In-Situ Copper Recovery

In-situ means ā€œin the natural or original position.ā€ In the simplest terms, in-situ recovery (ISR) involves removing the selected minerals or metals without digging up the host rock. This creates many environmental and economic advantages over conventional extraction.

In-situ extraction is not new. It has been used successfully for decades primarily for the extraction of uranium and potash. The most common approach for extracting copper deposits, however, remains either excavating massive open pits or the sinking of shafts and tunnels deep underground. These conventional extraction methods have the potential to leave long lasting environmental legacies that may never go away. As technology has advanced, ore deposits like the Gunnison Copper Project have been identified for development as in-situ mines. This is a much less invasive approach that has been used safely and effectively for more than 50 years.

The unique characteristics of the Gunnison Copper deposit make in-situ extraction possible. The oxidized copper deposit is located below the water table, a rare geological occurrence that exists more so in Arizona than anywhere else in the world. The deposit also is naturally highly fractured and most of the copper is located on the surface of the open fracture veins, providing all of the necessary conditions for in-situ recovery.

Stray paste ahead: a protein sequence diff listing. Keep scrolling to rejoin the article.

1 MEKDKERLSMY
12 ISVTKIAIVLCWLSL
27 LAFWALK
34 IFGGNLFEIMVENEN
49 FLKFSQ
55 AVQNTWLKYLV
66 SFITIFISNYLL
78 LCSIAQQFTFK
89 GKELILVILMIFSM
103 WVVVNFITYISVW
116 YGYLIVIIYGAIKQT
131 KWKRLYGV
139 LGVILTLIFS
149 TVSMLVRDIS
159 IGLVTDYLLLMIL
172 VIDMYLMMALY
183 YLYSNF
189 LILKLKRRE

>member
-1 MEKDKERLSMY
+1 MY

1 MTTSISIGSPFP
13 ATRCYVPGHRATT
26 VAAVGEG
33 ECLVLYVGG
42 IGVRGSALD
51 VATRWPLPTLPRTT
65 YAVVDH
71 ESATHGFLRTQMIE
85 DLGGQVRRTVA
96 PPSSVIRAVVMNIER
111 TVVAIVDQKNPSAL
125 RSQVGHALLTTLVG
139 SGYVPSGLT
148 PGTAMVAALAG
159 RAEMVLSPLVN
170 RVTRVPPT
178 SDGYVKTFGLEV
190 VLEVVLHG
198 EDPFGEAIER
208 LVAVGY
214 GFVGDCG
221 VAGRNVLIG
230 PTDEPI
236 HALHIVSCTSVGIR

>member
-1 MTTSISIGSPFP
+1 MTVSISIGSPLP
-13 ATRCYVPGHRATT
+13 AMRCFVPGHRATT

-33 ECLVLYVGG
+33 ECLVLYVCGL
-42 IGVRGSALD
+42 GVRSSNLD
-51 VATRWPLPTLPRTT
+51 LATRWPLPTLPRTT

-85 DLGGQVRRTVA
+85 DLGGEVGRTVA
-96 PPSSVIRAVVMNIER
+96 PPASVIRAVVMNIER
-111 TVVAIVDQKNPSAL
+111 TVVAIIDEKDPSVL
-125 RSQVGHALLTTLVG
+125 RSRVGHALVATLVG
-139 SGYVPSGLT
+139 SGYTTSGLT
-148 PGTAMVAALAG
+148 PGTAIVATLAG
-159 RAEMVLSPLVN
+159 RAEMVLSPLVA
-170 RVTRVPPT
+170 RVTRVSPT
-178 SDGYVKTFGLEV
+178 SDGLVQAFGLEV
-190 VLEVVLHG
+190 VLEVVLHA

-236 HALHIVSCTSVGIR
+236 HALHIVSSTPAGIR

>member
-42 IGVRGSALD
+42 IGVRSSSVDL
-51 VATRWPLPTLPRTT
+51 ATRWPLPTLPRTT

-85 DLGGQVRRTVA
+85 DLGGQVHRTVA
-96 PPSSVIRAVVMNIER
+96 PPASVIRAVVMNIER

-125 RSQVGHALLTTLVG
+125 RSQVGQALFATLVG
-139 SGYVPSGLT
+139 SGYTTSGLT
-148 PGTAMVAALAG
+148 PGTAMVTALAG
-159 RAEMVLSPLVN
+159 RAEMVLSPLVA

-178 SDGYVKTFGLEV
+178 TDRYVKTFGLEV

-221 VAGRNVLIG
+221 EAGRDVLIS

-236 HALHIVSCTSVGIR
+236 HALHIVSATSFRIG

Extraction is conducted via a closed loop system of delivery and recovery wells. Each delivery well is surrounded by four recovery wells; each recovery well is in turn surrounded by four delivery wells. A weak acid solution is delivered into the copper ore body, essentially under gravity pressure. The acid dissolves the copper, creating a copper-rich solution that is then pumped to surface where it is processed in a Solvent-Extraction Electrowinning plant (SX/EW). These plants typically produce 100-pound sheets of pure copper cathode.

The well field is divided into several extraction areas, consisting of numerous delivery and recovery wells. Each extraction area will operate for several years. When the copper is depleted, the area is rinsed with water to remove any remaining solutions. Control and monitoring wells are positioned around the extraction area to protect and maintain water quality. By virtue of the deposit's geological location and conditions, plus the multi-layer control mechanisms in place during extraction, the Gunnison Copper Project will not contaminate any surrounding water wells. Additionally, the Gunnison Copper Project will not affect any wells located downstream from the site.